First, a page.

Matt McCrory looks at Flume's sophomore record.Written by Matt McCrory on 31st May 2016
Album Review: Cheryl – Million Lights
On paper, Cheryl Cole should be a distant memory, remembered rather than hailed
On paper, Cheryl Cole should be a distant memory, remembered rather than hailed. After all, since her departure from the X-Factor Cole has had nothing but bad press: humiliated in the US, shunned for her second rate vocal performances and criticized for her fashion choices. However, despite the headlines, Million Lights has arguably been the most anticipated album of the year, catapulting the reinvented ‘nations sweetheart’ back into the limelight.It seems that while the media attempted to kick up a fuss about her disappearance over the last year (has she become a recluse? Has she broken down? Is she back with Ashley?) Cole has in fact been hard at work, doing what she does best, producing A-grade pop, and Million Lights is the evidence for this.
'Call My Name', which is set to become the fastest selling single of the year is, is the perfect lead single. Produced by Calvin Harris, at first listen it sounds just as you expect, however a few listens later you find yourself unable to escape its catchy hooks and jabbing synth lines until it becomes so imprinted in your brain that its the one song that you cannot wait to hear, whether it be on the radio, in your room or on a night out. Capturing the same charisma as Rihanna’s 'We Found Love', 'Call My Name' provides a great foundation for the albums success.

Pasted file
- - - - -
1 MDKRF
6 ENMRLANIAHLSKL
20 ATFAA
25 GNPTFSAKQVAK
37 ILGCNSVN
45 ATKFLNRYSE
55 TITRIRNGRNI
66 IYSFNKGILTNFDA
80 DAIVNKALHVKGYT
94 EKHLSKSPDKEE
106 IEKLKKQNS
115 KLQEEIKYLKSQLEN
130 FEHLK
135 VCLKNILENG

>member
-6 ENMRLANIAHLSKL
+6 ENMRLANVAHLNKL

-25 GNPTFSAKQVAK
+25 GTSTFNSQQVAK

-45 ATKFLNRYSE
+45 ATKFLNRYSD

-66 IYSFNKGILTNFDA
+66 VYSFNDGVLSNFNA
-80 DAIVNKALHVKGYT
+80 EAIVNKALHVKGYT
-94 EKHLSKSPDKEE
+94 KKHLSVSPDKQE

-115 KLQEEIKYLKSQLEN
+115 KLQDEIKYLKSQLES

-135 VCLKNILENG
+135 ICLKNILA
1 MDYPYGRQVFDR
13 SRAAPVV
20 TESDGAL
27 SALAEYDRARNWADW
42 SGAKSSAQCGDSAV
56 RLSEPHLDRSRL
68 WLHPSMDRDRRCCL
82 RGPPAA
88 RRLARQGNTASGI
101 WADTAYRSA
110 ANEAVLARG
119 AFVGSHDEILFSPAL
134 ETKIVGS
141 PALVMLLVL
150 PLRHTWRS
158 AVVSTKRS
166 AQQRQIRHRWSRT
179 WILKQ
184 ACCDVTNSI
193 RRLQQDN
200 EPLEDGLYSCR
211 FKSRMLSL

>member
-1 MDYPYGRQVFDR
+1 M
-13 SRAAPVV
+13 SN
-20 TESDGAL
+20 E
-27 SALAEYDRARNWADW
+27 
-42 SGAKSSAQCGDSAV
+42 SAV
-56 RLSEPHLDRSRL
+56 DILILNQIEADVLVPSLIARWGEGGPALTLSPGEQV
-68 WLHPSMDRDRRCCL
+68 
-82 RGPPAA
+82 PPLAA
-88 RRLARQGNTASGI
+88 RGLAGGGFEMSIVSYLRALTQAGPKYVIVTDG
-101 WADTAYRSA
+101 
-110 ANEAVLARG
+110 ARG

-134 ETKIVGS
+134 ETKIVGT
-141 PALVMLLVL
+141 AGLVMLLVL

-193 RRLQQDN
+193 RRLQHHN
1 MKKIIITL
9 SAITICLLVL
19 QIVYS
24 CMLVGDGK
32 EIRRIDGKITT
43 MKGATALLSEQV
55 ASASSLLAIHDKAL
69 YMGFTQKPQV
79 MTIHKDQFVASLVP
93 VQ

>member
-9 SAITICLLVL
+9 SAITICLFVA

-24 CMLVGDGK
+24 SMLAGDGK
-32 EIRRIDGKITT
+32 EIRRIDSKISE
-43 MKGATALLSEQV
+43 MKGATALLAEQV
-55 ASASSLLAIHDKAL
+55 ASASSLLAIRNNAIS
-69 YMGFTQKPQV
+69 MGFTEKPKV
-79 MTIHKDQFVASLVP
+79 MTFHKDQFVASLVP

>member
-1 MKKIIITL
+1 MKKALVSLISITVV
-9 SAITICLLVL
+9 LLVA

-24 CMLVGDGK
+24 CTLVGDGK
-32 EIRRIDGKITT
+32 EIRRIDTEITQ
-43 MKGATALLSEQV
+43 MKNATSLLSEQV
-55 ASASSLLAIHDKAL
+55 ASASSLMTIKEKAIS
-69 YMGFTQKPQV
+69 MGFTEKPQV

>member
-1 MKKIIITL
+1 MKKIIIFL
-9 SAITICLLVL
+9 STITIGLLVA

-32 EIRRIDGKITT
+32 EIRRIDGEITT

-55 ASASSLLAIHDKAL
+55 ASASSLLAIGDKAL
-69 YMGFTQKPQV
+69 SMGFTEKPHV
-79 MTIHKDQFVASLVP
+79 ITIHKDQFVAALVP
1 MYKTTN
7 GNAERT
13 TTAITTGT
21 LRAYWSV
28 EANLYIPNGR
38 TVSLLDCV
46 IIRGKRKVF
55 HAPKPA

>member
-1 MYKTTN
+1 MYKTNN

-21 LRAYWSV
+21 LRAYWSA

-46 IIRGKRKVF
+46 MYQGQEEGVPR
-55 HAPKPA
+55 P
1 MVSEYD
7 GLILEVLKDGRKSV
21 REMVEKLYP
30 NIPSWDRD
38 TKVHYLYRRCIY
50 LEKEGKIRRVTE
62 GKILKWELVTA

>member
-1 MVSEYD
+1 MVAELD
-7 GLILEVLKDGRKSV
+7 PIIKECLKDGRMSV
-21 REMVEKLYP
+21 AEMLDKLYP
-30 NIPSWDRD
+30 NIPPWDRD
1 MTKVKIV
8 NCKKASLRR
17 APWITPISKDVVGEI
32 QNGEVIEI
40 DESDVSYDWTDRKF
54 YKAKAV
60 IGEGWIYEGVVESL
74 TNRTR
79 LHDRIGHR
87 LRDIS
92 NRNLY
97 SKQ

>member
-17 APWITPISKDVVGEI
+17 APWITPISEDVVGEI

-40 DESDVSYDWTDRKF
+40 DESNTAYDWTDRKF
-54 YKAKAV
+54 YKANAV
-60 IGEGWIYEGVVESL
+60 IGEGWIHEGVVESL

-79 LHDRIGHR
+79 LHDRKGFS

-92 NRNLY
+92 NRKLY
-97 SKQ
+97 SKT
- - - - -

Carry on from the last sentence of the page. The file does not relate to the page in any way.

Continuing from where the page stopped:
However, this track is not fully representative of the albums overall sound. In fact it is dominated by mid-tempo, dub-infused ballads that ooze the kind of sexual energy that Cole is famed for. 'Ghetto Baby' captures the classy, melancholy nature of its writer, Lana Del Rey, but is made more pop by its electro drumbeats that pulsate beneath the sultry semi-spoken vocal line, resulting in something both seductive and addictive. Similarly, 'Craziest Things', in which her manager Will.I.Am features, has a slow moving dub-beat infused with cleverly auto-tuned vocals, creating a more futuristic progressive sound that lacked in her previous solo-albums.
Admittedly, much of the albums appeal will be its commentary on her past relationships and personal life. For example, in 'Screw You', a track crammed with attitude, Cole blatantly uses her private-life-made-public to further improve the album sales. Yet this should not detract from the music. No, it isn't groundbreaking, nor is it is glimpse into the future of pop, but it is pop at its best. Catchy, infectious, well produced, and most importantly incredibly well marketed which as a result marks Cheryl’s return to the public eye and once again re-affirms that she is not to be forgotten.